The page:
At the beginning of the movie Sleeper, doctors peel 200-year-old tin foil off Miles Munroe’s face and feet, and he reawakens in the year 2173. I sorta know what that’s like. No, I haven’t been asleep for 200 years. My story’s simpler: 14 years ago, I published my second book, a novel, and then I stopped writing books. Or, should I say, I stopped selling them.

That 14-year span included a pretty bad decade for me professionally. I survived multiple rejections, an agent breakup, a crisis of confidence that I’m sure made everyone who loves me miserable and exhausted. Eventually, I began to pick up the pieces. I went to graduate school, stumbled onto the works of Shirley Jackson, and found my­self immersed in a new project—different from anything I’d ever done.

Everything began to turn around. I was hired as assistant editor at TSR: The Southampton Review, the literary journal of the M.F.A. in Creative Writing & Literature at Stony Brook Southampton. Soon I was asked to teach in the M.F.A. program, promoted to fiction editor of TSR, and acquired brilliant thesis students to mentor. I also kept on writing. And then my wonderful new agent sold Shirley: A Novel to my wonderful new editor.

Ten awful professional years, and now look at me: the poster child for Writers Who Don’t Give Up.

Reawakened in the brave new world of publishing, I keep hearing how publishing has changed. And it’s true. About the only thing that hasn’t evolved since the year 2000 is that you can still check your Amazon numbers obsessively, and still not be sure what they mean. (Amazon now occasionally emails to encourage you to buy your own books, a narcissistic looping I quite like.)

The publishing experience is quirkier now, less formal, much more personal. When Publishers Lunch noted the sale of my novel about Shirley Jackson to Penguin/Blue Rider last year, I immediately made a couple dozen new Facebook friends, all devoted fans of Jackson. My Twitter account suddenly had 30 new followers. It’s less about numbers than who these new friends are—as Shirley Jackson enthusiasts my new contacts have become a primary energy source for marketing the novel. Some followers were early readers of the novel and have plugged it repeatedly through their own devoted social media followings. Every time one of my etherworld friends expresses affection for my novel, more people become aware of it, and more books (I hope) sell. Even the book’s jacket designer, Chris Sergio, found out about the book through one of my social media contacts; as a Shirley fan, he was so excited he contacted Blue Rider and asked to design it. This would never have happened in the world of 2000.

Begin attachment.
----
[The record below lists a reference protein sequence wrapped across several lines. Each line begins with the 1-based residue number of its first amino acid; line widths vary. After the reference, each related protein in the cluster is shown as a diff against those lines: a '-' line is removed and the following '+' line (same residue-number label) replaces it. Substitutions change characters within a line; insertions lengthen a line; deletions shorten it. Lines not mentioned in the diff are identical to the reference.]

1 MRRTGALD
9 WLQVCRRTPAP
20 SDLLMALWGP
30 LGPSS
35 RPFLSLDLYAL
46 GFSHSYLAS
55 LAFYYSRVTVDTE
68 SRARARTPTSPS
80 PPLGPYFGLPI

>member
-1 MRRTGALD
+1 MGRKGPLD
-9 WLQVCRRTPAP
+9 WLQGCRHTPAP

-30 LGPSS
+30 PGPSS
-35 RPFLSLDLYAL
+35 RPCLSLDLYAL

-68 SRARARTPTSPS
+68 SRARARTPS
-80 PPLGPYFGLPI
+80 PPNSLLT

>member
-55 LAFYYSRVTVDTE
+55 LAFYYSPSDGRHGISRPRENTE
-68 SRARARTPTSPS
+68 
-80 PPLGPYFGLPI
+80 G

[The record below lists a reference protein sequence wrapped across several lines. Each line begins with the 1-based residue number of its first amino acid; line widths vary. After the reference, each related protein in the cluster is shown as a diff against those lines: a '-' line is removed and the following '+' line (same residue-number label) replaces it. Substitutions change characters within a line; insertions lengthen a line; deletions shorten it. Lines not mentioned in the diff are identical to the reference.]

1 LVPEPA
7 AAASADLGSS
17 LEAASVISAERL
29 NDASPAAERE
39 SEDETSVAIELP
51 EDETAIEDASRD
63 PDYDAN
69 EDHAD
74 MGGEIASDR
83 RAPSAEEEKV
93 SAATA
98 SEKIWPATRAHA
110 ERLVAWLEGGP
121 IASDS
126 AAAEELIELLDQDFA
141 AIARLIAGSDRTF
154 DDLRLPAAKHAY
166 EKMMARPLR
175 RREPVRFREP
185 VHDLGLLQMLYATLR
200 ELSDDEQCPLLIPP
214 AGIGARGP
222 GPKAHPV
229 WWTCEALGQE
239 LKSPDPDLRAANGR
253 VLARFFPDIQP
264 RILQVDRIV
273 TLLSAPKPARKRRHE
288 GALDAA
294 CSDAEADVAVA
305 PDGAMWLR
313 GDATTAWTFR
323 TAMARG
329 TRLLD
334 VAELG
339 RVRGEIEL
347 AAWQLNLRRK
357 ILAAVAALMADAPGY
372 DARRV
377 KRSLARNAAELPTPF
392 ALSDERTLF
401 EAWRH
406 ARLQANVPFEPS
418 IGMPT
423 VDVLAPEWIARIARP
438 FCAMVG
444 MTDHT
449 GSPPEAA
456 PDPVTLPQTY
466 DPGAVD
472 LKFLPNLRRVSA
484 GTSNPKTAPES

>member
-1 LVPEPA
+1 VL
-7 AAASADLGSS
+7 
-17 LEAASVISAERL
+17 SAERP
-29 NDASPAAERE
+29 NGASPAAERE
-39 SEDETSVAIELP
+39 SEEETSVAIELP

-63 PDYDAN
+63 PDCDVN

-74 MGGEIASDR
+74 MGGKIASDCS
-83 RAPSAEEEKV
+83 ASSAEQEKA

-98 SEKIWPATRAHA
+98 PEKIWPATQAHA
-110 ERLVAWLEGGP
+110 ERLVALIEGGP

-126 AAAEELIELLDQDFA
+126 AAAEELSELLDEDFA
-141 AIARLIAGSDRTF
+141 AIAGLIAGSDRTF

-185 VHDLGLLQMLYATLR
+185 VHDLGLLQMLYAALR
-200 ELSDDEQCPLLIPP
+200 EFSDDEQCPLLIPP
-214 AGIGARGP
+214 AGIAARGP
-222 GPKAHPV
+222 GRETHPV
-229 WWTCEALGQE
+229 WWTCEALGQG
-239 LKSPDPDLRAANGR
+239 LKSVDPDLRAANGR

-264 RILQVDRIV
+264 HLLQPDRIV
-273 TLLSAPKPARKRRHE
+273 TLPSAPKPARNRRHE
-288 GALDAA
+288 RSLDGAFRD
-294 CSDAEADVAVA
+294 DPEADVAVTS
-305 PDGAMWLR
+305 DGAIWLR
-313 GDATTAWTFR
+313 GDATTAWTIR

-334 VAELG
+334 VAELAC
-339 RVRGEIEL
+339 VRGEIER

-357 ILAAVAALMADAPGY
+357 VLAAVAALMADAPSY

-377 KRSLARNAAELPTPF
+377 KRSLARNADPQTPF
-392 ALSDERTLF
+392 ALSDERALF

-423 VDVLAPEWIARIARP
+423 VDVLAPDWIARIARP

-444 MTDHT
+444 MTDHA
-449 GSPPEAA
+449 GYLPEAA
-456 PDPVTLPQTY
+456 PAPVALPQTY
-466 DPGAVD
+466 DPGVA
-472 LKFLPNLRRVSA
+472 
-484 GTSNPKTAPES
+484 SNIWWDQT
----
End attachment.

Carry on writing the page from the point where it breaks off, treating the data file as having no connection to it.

In today’s publishing environment, the people who are hearing about Shirley are people who share my interests. The smallest pool of potential Shirley buyers is those who knew me before I sold the novel (thanks, Mom!). The larger pool, the one that keeps extending outward, is the expanding niche of my reading cohort: people I’ve never met, people who love what I love. From Goodreads, Twitter, and Facebook to BookRiot and whatever other social media streams I dabble in, this network of contacts keeps building interest in Shirley. My fellow Shirley Jackson lovers, friends old and new, are the core of my sales force. Word of mouth is a direct result of developing a network of mouthy friends with shared interests.

Posting about my own good news is odd; I know I have to do it, and I want to, but the self-promoting part feels uncomfortable. And then I remember who all these contacts are. We’ve connected with one another because of what we have in common—a school, a dinner party, an interest in Shirley Jackson or writing or some other shared geography or history. Telling these folks what’s happening is actually what they signed on for. Sharing’s okay.

The old world of promotion—reviews and readings—still matters, too, without a doubt. Blue Rider’s marketing department is fabulous, and smart, and committed: how hard they’ve worked, how clearly the publisher is behind my book. We are all focused on making friends for Shirley. In the old days, your readers didn’t “know” you, but now that’s essential to the deal.

I have no idea how my novel will do, but never has marketing felt so natural. Brand-building while in your jammies. For an introvert—and most writers are, no matter how we pretend otherwise—the changing face of publishing has some serious perks.